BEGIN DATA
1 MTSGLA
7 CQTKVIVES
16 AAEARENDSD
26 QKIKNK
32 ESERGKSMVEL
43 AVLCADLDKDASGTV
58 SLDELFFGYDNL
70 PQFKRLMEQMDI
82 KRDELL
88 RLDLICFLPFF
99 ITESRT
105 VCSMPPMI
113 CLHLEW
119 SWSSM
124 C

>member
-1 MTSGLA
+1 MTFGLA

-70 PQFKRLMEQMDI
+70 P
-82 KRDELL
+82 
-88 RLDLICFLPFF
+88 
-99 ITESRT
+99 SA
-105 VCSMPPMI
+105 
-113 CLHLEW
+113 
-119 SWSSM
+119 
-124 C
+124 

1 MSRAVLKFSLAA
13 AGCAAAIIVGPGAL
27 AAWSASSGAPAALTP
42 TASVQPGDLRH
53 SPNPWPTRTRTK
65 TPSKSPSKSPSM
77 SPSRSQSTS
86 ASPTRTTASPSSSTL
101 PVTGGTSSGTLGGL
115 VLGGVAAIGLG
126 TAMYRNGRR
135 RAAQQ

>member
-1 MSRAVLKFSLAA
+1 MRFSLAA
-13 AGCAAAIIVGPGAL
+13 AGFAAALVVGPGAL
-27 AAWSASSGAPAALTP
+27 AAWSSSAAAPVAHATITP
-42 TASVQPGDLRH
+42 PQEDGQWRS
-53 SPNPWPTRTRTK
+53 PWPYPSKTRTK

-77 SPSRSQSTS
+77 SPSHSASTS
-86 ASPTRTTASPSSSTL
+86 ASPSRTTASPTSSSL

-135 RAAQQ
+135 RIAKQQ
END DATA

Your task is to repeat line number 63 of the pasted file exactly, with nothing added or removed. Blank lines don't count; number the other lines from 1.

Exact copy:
+135 RIAKQQ